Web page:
The Pham boys’ musical talents sparked an interest in classical music for me. Their cheerful flouting of the town’s fashion dictates (blue jeans and boots) taught me that pleasing myself should factor into clothing choice. The Phams raised other, deeper questions when two of the Pham boys began dating Pam and Marie–questions about racism, about culture, about how deeply we should expect immigrants to assimilate, and to which version of American culture. The questions the Phams raised challenged us, forced us to think not just about them, but about ourselves. They became a mirror in which we saw our lives. And that seeing changed me in profound ways.
Suddenly things I had been trained from birth to simply accept were not givens. I began to think about the rules and restrictions governing my life, and weigh their merits. To say I became rebellious is over-stating things; I was a quiet, unobtrusive child, and I remained a quiet, unobtrusive teen. By and large, I continued to be outwardly compliant. But I understood that I did it because of public opinion, not because I necessarily embraced the values and systems with which I had been raised. The Phams gave me the gift of objectivity, of stepping outside myself and seeing my actions from a radically different point of view.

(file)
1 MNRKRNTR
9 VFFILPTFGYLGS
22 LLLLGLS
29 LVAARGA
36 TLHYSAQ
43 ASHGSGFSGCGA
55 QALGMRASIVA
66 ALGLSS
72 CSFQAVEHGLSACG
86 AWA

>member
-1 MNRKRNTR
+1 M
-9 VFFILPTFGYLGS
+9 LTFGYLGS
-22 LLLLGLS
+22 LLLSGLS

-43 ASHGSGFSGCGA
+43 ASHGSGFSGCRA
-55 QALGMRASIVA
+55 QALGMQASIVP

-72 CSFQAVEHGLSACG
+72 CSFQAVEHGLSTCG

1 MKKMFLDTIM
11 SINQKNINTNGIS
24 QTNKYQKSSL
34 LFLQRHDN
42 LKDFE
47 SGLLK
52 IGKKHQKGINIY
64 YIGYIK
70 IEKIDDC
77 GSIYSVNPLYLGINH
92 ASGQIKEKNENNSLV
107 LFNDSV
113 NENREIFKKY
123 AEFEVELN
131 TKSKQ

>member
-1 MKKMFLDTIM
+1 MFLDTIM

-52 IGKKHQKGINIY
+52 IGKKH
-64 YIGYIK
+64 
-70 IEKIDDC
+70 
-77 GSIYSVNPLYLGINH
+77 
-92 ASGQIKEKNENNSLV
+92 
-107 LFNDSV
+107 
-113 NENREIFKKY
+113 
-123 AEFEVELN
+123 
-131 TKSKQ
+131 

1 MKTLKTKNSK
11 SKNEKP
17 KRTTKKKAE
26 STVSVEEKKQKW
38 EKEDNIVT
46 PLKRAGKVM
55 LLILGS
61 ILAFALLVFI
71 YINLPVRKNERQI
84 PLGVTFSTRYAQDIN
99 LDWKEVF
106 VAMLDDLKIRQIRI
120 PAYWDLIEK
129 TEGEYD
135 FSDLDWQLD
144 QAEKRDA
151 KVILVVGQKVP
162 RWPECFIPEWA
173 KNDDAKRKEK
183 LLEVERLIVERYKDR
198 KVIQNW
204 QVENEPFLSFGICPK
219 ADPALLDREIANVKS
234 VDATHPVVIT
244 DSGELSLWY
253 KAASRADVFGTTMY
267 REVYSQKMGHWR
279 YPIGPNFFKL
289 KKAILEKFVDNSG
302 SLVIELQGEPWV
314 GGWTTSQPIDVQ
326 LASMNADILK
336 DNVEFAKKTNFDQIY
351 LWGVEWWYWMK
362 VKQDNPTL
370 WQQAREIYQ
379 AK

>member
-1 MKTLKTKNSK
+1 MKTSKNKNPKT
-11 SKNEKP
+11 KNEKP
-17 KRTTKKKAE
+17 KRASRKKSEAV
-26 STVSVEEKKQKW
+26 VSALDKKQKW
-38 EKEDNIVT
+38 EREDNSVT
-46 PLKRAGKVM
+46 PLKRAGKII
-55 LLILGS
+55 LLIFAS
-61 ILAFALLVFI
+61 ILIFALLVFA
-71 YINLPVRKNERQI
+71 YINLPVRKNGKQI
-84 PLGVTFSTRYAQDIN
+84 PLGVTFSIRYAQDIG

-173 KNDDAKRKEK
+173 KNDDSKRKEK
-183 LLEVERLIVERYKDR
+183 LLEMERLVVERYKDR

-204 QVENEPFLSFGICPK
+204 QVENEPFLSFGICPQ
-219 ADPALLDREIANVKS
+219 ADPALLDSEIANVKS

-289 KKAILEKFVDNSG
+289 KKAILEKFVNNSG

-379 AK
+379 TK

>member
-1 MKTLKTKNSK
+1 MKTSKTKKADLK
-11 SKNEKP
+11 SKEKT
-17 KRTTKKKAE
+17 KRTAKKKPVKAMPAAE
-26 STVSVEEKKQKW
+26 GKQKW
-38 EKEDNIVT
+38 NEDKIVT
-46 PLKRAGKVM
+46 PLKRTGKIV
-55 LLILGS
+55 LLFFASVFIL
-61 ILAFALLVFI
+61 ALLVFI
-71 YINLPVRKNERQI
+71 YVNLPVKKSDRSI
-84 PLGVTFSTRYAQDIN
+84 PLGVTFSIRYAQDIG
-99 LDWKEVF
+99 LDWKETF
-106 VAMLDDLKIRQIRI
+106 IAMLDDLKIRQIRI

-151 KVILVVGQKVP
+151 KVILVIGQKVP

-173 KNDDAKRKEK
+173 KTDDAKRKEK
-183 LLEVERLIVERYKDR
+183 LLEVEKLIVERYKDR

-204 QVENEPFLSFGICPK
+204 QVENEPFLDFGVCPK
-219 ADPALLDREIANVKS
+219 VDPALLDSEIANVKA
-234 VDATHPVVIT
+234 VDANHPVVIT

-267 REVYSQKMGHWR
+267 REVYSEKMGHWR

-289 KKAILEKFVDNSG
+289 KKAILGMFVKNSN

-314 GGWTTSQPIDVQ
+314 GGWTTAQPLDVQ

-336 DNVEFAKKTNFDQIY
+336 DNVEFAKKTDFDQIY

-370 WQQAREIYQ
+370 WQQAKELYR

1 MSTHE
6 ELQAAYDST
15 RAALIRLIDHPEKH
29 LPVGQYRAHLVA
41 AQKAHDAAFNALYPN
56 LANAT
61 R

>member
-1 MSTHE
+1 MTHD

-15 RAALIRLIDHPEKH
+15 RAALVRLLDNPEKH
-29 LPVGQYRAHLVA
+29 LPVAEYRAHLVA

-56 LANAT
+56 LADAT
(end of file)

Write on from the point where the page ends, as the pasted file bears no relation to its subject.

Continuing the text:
None of which they intended, of course. They certainly didn’t see challenging our preconceptions as their purpose in life. They were simply one Vietnamese family among many, in some ways remarkable, in others less so, struggling to find their way in a new world because their old world had imploded.
And that was their final gift–the knowledge that even though everything we know has been destroyed, it is possible to begin anew, to start fresh, and to not just survive, but thrive. My way has separated from theirs now, but I still think of them from time to time, and the sense of possibility and hope they brought to my life. And I am grateful that I had the opportunity to learn to see myself from another’s perspective.
And, of course, I still enjoy the cauliflower fritters Mrs. Pham used to make on her kitchen floor. This recipe comes by way of my sister–enjoy.